Equities, Sovereign Debt Yields, and Gold Down

May 21, 2020

The see-sawing pattern of stock markets from day to day continued on Thursday. After Wednesday’s advances, share prices are presently down today by 1.3% in Germany, 0.9% in France, 0.6% in the U.K., and 0.5% in Italy. Markets closed down 0.6% in China and New Zealand, 0.5% in Hong Kong and 0.2% in Japan, and U.S. futures also have fallen.

Ten-year British gilt and U.S. Treasury yields have dropped 3 and 1 basis points, respectively. The price of gold is 0.9% lower.

One item that’s not falling is the price of oil, which hit bottom exactly one month ago at negative $37.63 but has extended its recovery today by 2.1% to +$34.20 per barrel.

And the dollar has firmed marginally, with advances of 0.3% against the Australian dollar, 0.2% relative to the yen and kiwi, and 0.1% vis-a-vis the Swiss franc, yuan and sterling. The dollar is unchanged from Wednesday closing levels against the loonie and peso and has slipped 0.1% relative to the euro.

Many elements to the Covid-19 pandemic are being monitored: mounting tensions between China and the United States, worldwide plans to reopen businesses gradually and unevenly, authoritarian grabs of political power by a number of world leaders, and the race to develop an effective vaccine which some scientists claim has never been done in the case of a coronavirus.

Economic news released Thursday attests to further devastation but with a silver lining that conditions in some cases deteriorated less swiftly this month than in April or March.

The preliminary composite purchasing managers index for Euroland rose from April’s record low of 13.6 to a three-month high of 30.5. Nonetheless, the data still suggest that GDP this quarter is likely to plunged around 10%, an unprecedented quarterly drop. The service sector PMI of 28.7 and manufacturing PMI reading of 39.5 represent 3- and 2-month highs, and very weak aggregate demand is generating disinflationary forces.

Within Euroland, the German composite PMI score of 31.4 fell marginally short of expectations but represented a 14-point rebound to a 2-month high. France’s composite PMI of 30.5 after 11.1 in the prior month was also somewhat below analyst expectations yet at a 3-month high. A long-term concern is the continuing wave of job lay-offs.

Great Britain’s composite PMI of 28.9 in May beat expectations and is 15.1 points above April’s reading. It represents a 2-month high, and includes a manufacturing PMI that’s back marginally above the 40 level. But May was still the second weakest month in the 22 years that this data has been compiled.

Japan’s composite PMI only climbed 1.6 points to a 2-month high of 27.4, as the manufacturing component fell further to a 131-month low of 31.7, and the reading on services of 25.3 stayed quite depressed and far from the 50 level that connotes neutrality.

The CBA-compiled Australian PMI rose to a 2-month high of 26.4 in May.

The monthly CBI survey of British industrial orders printed at another record low, this time of -62 for April versus -56 in May, -22 last December and -13 last July.

Polish industrial production dived 25.5% in April, depressing its 12-month rate of change to minus 24.6% (a record decline) from -2.3% in March and +4.8% in February.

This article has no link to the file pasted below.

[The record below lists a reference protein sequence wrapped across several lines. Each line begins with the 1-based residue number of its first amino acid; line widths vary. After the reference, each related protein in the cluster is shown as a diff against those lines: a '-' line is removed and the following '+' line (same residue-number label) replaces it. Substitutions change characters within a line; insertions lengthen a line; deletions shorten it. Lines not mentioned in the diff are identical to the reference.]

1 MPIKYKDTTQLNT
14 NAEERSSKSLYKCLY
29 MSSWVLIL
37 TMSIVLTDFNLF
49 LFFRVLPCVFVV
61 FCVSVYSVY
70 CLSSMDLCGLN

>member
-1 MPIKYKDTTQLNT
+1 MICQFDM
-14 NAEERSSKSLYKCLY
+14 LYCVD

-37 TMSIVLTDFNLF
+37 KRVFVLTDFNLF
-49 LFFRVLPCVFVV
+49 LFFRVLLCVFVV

Japan’s seasonally adjusted customs trade deficit swelled 2.6-fold in April, thanks to a 10.4% monthly plunge in exports. The unadjusted JPY 930 billion deficit embodied on-year declines of 21.9% in exports and 7.2% in imports.

CPI inflation in Hong Kong slowed to 1.9% in April from 2.3% in March and 3.5% last August.

Producer prices in Poland fell 0.6% on month and 1.3% on year (most in 49 months) in April.

The Central Bank of Turkey‘s one-week repo rate was cut 50 basis points further to 8.25% today in a move that had been expected and that brings the total decline so far this year to 375 basis points. The new rate level of 8.25% compares to an end-2019 level of 12.0%. Officials released a statement that points to a bottoming out process in Turkey’s pandemic-caused recession. Inflation may rise in the near term but is expected to settle back. Inflation will have a major impact on future policy moves as the Monetary Policy Committee proceeds with caution.

Monetary policy is also getting reviewed today in South Africa.

Minutes from the Federal Reserve’s late-April meeting published late yesterday did not elicit major market reaction. Chairman Powell has spoken several times publicly since then to give even more timely guidance. Today sees a bunch of U.S. data reports.

The rate of decline in new U.S. jobless insurance claims flattened last week, falling 9.3% to 2.428 million and lifting the total of first-time claims to slightly over 39 million workers in just the last ten weeks. In additions, the total of continuing jobless claims swelled further to 25.073 million workers.

The Philly Fed monthly manufacturing index stayed deep in the red this month but not quite so much as in April. Such rose to -43.1 from -56.6 in April and -12.1 in March. February’s +36.7 reading had been a 33-month high.

U.S. data still to come: existing home sales, IHS-compiled PMI, and index of leading economic indicators from the Conference Board.

Copyright 2020, Larry Greenberg. All rights reserved. No secondary distribution without express permission.



Comments are closed.